Matt Wagner

I hold a Master of Architecture from Virginia Tech and a Bachelor of Fine Arts in Interior Design from the School of the Arts at Virginia Commonwealth University; I've been working in design since 2000, and I am also LEED AP.  My design approach blends conceptual clarity with contextual indicators to create the experience and memory of a place.  I believe sustainability should be treated as the baseline for building, and I therefore fully incorporate it into my professional and academic practices.

I enjoy working with students for many reasons, but foremost is the open dialogue.  We treat studio not only as a place for design, but as an open forum for discussing ideas, aspirations, direction, and expectations for the future of design.  Along with the conceptual parameters and constraints defined by students, emerge not only newly designed spaces, but new ideas about the use of space, social interactions, and daily operations.  It is through iterative analysis, provided by both myself and each student’s peers, that such ideas can be cultivated and realized.

Prior to joining the interior design faculty, I worked for William McDonough + Partners in Charlottesville, Virginia.  William McDonough + Partners is an internationally recognized architecture and community design firm, with a practice centered around Cradle to Cradle philosophy.  Through contextually driven concepts, environmental analysis, and the screening of materials, we created buildings that promote healthy, uplifting environments.  While with William McDonough + Partners, I worked on numerous domestic and international projects, all of which were designed and documented for LEED certification.  Such projects include the WM+P Make It Right House in New Orleans, Louisiana, and the Ferrer Research & Development Tower in Barcelona, Spain.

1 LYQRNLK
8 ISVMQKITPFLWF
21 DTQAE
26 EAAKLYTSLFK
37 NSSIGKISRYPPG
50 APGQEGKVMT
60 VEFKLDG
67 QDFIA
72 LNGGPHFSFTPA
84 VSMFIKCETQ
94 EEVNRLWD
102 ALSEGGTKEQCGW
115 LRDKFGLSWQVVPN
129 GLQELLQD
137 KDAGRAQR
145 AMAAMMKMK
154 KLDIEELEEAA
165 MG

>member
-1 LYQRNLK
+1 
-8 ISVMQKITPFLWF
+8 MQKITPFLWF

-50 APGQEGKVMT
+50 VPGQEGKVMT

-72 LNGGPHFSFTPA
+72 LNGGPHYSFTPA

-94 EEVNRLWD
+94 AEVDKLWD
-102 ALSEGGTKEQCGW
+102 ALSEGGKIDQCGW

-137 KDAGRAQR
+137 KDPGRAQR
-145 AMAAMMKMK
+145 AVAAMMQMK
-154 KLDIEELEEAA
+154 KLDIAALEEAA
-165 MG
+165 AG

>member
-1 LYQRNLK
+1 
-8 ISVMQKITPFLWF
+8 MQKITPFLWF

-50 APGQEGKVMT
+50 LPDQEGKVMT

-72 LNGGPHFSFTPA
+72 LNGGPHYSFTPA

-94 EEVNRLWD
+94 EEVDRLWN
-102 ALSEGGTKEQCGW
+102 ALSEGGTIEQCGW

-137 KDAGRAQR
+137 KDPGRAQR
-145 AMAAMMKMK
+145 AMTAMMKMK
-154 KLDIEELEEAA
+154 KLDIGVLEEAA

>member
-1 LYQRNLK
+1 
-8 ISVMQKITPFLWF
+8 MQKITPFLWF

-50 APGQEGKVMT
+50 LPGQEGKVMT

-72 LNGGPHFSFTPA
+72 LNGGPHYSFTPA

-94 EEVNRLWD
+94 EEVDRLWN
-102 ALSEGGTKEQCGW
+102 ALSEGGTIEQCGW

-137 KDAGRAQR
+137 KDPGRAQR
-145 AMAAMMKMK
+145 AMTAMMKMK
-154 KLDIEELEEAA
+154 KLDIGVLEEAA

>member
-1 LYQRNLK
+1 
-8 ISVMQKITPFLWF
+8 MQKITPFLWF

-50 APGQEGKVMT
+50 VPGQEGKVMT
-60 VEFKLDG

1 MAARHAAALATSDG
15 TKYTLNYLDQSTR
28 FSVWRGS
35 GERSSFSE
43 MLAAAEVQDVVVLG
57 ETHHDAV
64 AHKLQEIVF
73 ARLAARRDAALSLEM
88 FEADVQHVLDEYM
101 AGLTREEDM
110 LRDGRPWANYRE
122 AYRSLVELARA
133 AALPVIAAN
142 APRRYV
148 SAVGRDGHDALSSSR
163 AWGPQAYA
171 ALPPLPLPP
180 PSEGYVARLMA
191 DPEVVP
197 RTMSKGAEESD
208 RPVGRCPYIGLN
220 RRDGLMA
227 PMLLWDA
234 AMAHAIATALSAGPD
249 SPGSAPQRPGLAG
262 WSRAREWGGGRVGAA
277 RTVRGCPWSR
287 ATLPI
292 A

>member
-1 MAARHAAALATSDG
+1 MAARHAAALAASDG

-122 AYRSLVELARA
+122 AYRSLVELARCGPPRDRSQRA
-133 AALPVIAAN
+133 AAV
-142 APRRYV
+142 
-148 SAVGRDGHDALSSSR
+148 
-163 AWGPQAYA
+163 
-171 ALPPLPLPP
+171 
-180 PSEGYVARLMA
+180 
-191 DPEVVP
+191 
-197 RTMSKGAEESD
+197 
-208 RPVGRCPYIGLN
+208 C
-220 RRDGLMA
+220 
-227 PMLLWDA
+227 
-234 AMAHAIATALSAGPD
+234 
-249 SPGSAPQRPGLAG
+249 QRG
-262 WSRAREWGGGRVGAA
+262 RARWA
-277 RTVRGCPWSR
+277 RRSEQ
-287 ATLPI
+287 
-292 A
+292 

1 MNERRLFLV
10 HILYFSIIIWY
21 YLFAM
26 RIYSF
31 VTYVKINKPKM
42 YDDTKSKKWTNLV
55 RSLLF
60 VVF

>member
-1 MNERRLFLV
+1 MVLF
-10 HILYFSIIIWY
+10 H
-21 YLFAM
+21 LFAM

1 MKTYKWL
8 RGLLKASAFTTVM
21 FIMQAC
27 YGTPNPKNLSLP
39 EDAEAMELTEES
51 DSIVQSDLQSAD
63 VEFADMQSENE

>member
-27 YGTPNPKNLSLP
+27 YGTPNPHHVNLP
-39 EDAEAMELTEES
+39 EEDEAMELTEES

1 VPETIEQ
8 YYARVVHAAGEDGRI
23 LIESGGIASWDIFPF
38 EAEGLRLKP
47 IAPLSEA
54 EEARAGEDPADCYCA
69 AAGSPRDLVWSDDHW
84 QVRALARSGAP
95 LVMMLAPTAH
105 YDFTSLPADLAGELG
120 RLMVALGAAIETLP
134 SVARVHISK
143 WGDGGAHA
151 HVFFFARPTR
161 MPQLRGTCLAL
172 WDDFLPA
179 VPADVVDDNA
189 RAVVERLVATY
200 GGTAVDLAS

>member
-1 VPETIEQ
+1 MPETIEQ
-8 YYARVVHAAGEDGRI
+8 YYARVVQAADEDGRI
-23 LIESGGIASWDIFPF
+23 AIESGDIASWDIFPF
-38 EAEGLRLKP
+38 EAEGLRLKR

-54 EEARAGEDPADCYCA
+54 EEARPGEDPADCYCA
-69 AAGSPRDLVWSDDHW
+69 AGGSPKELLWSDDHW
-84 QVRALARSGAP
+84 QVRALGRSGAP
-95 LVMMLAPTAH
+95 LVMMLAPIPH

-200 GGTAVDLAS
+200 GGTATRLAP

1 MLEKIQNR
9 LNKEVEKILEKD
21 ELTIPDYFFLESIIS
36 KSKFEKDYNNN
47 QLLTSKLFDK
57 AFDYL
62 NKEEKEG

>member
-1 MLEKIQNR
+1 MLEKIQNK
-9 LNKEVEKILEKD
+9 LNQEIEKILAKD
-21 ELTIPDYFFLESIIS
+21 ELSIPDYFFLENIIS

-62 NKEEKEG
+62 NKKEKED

While gaining my Master of Architecture at Virginia Tech, I had the opportunity to be a member of the core build team for the 2005 Virginia Tech Solar House.  Our house placed first in the four critical categories of architecture, dwelling, day lighting, and electric lighting.  My graduate thesis project, a theoretical design for a museum of local art in Richmond, Virginia, was recognized with an award from the Virginia Tech School of Architecture + Design.

My other areas of interest for design are the implementation of parametric modeling, BIM, and visualization.  When I’m not investigating these interests in my free time, I’m either riding my mountain bike or motorcycle, fishing, or traveling.

Courses I teach:

Second, Third, and Fourth Year Design Studios

Construction Documents

Software Workshops - Emphasis on Revit; other platforms include Rhino, Grasshopper, 3ds Max, and Adobe Creative Suite.